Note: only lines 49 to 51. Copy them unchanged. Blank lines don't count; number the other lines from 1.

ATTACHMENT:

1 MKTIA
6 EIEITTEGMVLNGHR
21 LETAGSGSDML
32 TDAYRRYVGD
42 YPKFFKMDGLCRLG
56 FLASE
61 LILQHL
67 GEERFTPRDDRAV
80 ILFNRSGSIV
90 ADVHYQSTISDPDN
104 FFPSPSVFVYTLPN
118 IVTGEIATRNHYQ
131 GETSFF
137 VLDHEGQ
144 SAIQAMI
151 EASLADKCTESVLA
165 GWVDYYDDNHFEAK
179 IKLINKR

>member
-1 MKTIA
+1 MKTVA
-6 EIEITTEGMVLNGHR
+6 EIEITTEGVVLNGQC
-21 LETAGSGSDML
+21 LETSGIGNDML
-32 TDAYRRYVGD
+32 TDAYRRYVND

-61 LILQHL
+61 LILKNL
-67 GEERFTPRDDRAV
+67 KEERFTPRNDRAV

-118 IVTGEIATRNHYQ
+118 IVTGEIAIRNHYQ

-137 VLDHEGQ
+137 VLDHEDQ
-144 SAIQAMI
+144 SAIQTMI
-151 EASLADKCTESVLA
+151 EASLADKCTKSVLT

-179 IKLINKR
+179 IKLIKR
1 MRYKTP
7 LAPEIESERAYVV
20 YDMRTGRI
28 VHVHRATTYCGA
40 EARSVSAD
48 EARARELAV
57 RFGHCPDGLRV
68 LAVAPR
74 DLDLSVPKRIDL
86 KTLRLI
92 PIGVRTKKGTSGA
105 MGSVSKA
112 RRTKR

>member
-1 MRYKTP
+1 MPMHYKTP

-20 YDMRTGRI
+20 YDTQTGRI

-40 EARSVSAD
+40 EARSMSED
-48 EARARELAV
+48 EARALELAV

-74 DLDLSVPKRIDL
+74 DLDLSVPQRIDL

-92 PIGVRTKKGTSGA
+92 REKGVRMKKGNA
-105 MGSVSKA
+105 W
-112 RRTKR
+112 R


68 LAVAPR
74 DLDLSVPKRIDL
86 KTLRLI